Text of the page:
When I wrote-up in January 2009 my investment in the Rothschilds’ investment vehicle, RIT Capital Partners, I particularly stressed the diversification aspects of this long-term performer.
I also liked investing with an old wealthy family, compared to the likes of Madoff, who was then in the news.
My buying prices have ranged between £8-10. Currently the overall position is showing a small loss, though last week I was in profit.
I’m fairly happy with my RCP investment, but I do wonder if I’ve done the classic thing of investing in a stable performer after the horse has bolted. I think the FTSE 100 ETF would probably have outperformed, and RCP has been selling down its government bonds anyway.
I still think it’s a decent addition to the portfolio though, if only as a target to try to beat! It’s also trading at a discount to net assets, which is unusual for this fund. The underlying NAV picture is better than the share price’s performance.
T Clarke (CTO)
I wrote about T Clarke, the electrical contractor, in February, having bought the shares in January.
I was attracted by its cautious but confident management, its big contract wins for high-profile ventures like the Olympics, its huge c. 10% dividend yield, and net cash that amounted to half its market capitalization.
My buying price was 113p a share.
Things initially went pretty boringly, but then the shares headed up towards 140p in the smallcap bounce of early 2009.
Unfortunately a profit warning a few weeks ago undermined the fact that CTO was different; instead, I saw a risk that it was just a late-stage construction play that would soon reap what construction companies closer to the start of building projects had already reported.
CTO’s net cash has indeed protected the share price, and the directors have said they will hold the dividend and even do buybacks to support the price.
But that was my cash anyway (or my portion was, as a shareholder), so I don’t see it as hugely attractive sticking around for them to return it to me while making the company less stable.
I sold out at 120p for a modest profit.
Rights and Issues Trust (RIII)
I already held shares in the Rights and Issues Trust when I wrote them up in late March, having paid 700p in September 2008. Too much, too early.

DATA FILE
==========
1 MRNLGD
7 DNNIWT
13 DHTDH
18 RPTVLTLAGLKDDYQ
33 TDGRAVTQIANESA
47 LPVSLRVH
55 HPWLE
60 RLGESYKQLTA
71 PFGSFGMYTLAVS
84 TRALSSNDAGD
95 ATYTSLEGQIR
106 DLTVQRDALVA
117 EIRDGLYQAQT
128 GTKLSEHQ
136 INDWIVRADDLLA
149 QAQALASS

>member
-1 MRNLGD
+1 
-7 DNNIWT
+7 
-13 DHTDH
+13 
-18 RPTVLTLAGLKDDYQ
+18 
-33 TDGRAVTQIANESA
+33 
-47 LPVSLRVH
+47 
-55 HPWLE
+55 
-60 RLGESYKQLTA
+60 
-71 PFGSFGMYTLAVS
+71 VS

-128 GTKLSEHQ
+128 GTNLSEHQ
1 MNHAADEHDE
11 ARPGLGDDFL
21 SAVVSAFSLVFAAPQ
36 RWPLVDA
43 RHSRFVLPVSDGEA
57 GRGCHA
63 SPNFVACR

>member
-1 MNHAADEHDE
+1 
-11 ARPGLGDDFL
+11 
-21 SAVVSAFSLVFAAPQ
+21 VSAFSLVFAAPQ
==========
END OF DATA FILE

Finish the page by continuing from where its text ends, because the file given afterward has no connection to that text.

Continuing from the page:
However I increased my position as detailed in that note when the price to buy fell as low as 246p a share.
The discount was huge – something like 30% – due to the terror in the market at the time making these shares utterly illiquid.
They eventually recovered with the market, and I bought again at about 395p.
Rights and Issues Income shares are currently priced at 350p.
The trust’s managers see conditions as remaining choppy for some time, but they also see value in current valuations. If it wasn’t for the almost criminal spread, I’d probably buy more of these as I think they’re a good way of getting exposure to a punchy, value-orientated smaller cap portfolio at a discount.
When I wondered if it was too late to buy Barclays shares, they cost over £2 a share.
I concluded that it was too risky to pay that price for them. They now cost over £3 a share.
Enough about Barclays shares!
I bought Lloyds Banking Group shares earlier this month, and wrote about my move a day or two later.
I paid 72p a share for my holding in Lloyds. The price swiftly fell to 63p a share, but then rallied to over 85p.
Lloyds is currently priced at 81p.
It’s clearly very early days for this investment, but I don’t intend to hold forever. The government breaks even at around 120p a share, and I’ll maybe look to sell at around that price before the government does – unless fears about Lloyds being broken up evaporate in the months or years ahead.
I consider this a risky share and I suppose I should hold on for a bigger gain accordingly. But if the gain comes quickly, I’ll take it and pass the regulatory risk on – remembering the time value of money means a gain in the hand is worth two in some future bush!
Final note: Remember, it’s extremely hard to beat the market with share picks. These days I only do it with a fraction of my index-based portfolio and I don’t *expect* to win. Check out the Yale portfolio model if you don’t know where to start with asset allocation.